“Blustery” comes to mind when I think of the crisp, cool and sunny Saturday morning last fall when a friend in an inflatable dropped me off on the little sailboat the Pillsbury clan had just inherited from a wooden-boat lover in Maine. I wore a pair of flip-flops, knowing my feet were about to get plenty wet, and I pulled my foul-weather pants up over my knees in the hopes of keeping them dry for later. The first order of the day: grab a bucket and start bailing the many gallons of cold seawater that had Mouse riding noticeably bow-down at her mooring.
Mouse, I should explain, is a Beetle Cat that, up until a few days earlier, had lived a well-cared-for life with a family on Vinalhaven, an island off Midcoast Maine. I’d been told that their collection of wooden boats had expanded to the tipping point, and so, by way of a friend of my brother, Dave, Mouse had found her way to the mainland and then to us.
Her maiden voyage, or should I say our maiden voyage with Mouse, had occurred the night before, with the sun setting fast. After backing her trailer down the ramp at the head of Hatchet Cove, in Friendship, a few pals and I managed to put a good dent in a box of cold ones as we sorted out the still-foreign elements of a gaff-rigged catboat: throat and peak halyards, tack line, outhaul, mainsheet, mast hoops, centerboard, transom-hung barn-door rudder. Then, with the mast raised and sail bent on, there was nothing left to do but push her in and see what would happen.
A light northerly blew us into deeper water, and Dave and I gingerly raised the main. Just like that, we were sailing. We sat on the gray wooden sole, our backs resting comfortably against the varnished coamings as Mouse danced along. Effortlessly, we glided downwind past rocky islands and working docks loaded with lobster traps, and as darkness fell, we rounded up smartly at a borrowed mooring. It was a first sail that couldn’t be beat.
The next morning, as friends rigged a couple of other small boats for a day out on Muscongus Bay, my wife, Sue, joined me once the bailing was finished. We were eager to get going and had the main up in no time. With the sail backed, Sue dropped the pendant and the bow swung off. A front had pushed through overnight, and Friday’s light breeze had been replaced by a boisterous northwesterly, the strength of which only became apparent when we left the lee of the shore. In the open bay, whitecaps were in abundance. Suddenly, the diminutive 12-foot boat felt tiny indeed. I quickly tacked and headed back to grab the first mooring buoy we could find with a line on it. It had been a quick ride, but already there was plenty of reason to pump the bilge. Mouse, it seemed, hadn’t entirely swollen up yet. While Sue manned the Thirsty Mate, I figured out how to reef a gaff-rigged sail.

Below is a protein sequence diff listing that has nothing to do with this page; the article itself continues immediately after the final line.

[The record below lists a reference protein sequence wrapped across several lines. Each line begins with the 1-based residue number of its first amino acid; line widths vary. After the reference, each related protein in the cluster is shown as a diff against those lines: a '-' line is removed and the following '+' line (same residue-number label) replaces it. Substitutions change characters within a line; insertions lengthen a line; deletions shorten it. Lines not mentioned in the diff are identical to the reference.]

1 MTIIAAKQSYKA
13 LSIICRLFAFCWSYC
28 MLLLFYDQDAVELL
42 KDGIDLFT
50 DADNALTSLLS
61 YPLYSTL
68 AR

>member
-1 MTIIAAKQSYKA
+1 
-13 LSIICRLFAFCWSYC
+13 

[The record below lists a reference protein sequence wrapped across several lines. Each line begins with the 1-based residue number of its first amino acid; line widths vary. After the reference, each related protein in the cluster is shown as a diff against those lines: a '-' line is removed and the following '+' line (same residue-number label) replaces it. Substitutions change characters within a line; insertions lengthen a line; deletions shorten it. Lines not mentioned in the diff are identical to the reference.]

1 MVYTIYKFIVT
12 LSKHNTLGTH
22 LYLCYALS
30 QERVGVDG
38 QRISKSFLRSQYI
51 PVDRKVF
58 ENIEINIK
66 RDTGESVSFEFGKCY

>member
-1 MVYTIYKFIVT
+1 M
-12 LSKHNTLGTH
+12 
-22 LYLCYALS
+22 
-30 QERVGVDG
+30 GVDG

With just a handkerchief flying, we set out anew, now chasing the somewhat bigger boats in our little armada as they ran toward Friendship Harbor. The farther we got from land, the stronger the breeze blew. In the gusts, well into the mid- to high 20s, the tiller was a beast. A couple of times we rounded up in bigger puffs — once when we were uncomfortably close to a large outcropping of granite. I wouldn’t call it a relaxing sail, but the farther we went, the more Mouse proved her mettle.
If I eased the main a bit more than I would on our big sailboat with its Marconi rig, the overbearing weather helm vanished. On the wind, with a little feathering, Mouse sailed flat and dry, with any spray falling on her beamy foredeck. All afternoon we tacked and reached and ran, tracing big ragged circles past islands and rocky ledges. Once, sailing dead downwind, even with just the scrap of sail, we kept apace of a 19-footer flying a full main and jib.
Sunday, with the northwesterly still on, Dave and I went out and did it all over again. What a hoot. Mouse roared.